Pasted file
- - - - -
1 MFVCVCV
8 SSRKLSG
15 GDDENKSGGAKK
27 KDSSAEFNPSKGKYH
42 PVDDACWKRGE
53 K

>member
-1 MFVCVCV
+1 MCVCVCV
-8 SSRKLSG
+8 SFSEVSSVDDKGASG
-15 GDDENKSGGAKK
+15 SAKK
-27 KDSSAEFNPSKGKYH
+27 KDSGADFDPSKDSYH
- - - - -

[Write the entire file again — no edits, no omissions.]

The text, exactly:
1 MFVCVCV
8 SSRKLSG
15 GDDENKSGGAKK
27 KDSSAEFNPSKGKYH
42 PVDDACWKRGE
53 K

>member
-1 MFVCVCV
+1 MCVCVCV
-8 SSRKLSG
+8 SFSEVSSVDDKGASG
-15 GDDENKSGGAKK
+15 SAKK
-27 KDSSAEFNPSKGKYH
+27 KDSGADFDPSKDSYH